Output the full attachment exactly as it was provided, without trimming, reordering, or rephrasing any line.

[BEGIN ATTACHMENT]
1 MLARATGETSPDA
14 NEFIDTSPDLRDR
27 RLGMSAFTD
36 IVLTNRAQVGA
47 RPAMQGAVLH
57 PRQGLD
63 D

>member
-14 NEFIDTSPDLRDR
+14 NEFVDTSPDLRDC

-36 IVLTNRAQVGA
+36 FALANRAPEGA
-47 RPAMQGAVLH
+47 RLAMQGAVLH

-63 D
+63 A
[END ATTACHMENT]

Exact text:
1 MLARATGETSPDA
14 NEFIDTSPDLRDR
27 RLGMSAFTD
36 IVLTNRAQVGA
47 RPAMQGAVLH
57 PRQGLD
63 D

>member
-14 NEFIDTSPDLRDR
+14 NEFVDTSPDLRDC

-36 IVLTNRAQVGA
+36 FALANRAPEGA
-47 RPAMQGAVLH
+47 RLAMQGAVLH

-63 D
+63 A